Reader’s Letter: Let’s plant some trees!

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There has been much written and spoken recently about the need to plant trees to avoid a climate disaster; Michael Gove has re-stated the aim to plant 11 million by 2020 (despite the fact that actual planting has fallen way behind schedule since that number was first mentioned some years back). Friends of the Earth, Greenpeace and the Woodland Trust all reckon that it should be at least twice that number; Rory Stewart in his recent Leadership election pitch pledged 100 million trees! Quite clearly something urgent need to be done, both nationally and locally.

The Cheshire East Local Plan stated that that in Wilmslow 900 new-build houses were required, much of it on precious Green Belt land; at present time this number has been massively over-shot, with 621 built, 403 under construction and a further 285 with planning consent (total 1309). The fact that the number of new houses proposed across in Cheshire East was vastly over-stated indicates that perhaps there should be a re-think on what we do with our Green Belt land instead of allowing developers to land-bank agricultural fields.

Under the previous regime at CEC there was deliberate falsification of air-quality monitoring figures which, presumably, led to some planning consents being granted where they should not have (the on-going Police Criminal investigation does not seem to be producing much in way of a result). It was perhaps never a good idea for the same department to be in charge of air-monitoring and planning consents; particularly given the seemingly out of control, gung-ho, nature of Planning at that time.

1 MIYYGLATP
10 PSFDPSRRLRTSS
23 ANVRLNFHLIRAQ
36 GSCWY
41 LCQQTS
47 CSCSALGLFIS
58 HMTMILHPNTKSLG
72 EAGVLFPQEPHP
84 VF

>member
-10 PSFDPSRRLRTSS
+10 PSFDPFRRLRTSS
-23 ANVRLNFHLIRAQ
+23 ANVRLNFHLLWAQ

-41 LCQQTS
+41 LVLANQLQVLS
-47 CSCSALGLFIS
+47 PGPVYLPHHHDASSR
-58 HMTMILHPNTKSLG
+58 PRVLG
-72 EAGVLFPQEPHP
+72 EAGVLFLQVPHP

Wouldn't it be great if, instead of building (or setting aside land for) un-needed, housing we could plant trees? Wouldn't it be great if, instead of covering our local green spaces (which were unnecessarily taken out of Green Belt protection when the flawed Local Plan was rushed through at the second attempt) we could plant and open up woodlands for the people? Our then Councillors really let us down and most have paid the price.

There are several areas which would be ideal; land around Stockton Farm above Butterfly Bank and Sunnybank Farm, both of which have been subject to proposals by developers. The former Royal London agricultural fields on Alderley Road- wouldn't that make a great People's Arboretum and green gateway from Alderley? The fields to the east of the A34 by-pass between Wilmslow and Alderley; currently grass-land but also subject to speculative plans- remember that crazy idea for a "Country Park in returning for planning consent" supported by the discredited former leader of CEC? Also there is the peat bog; surely we must reinstate the sluice gates, raise the water level and plant around the margins- the current site operator has forfeited the right to any housing development, imho. They should be made to pay for the damage they have done and by breaching the conditions of licence, surely any restoration costs must fall to them.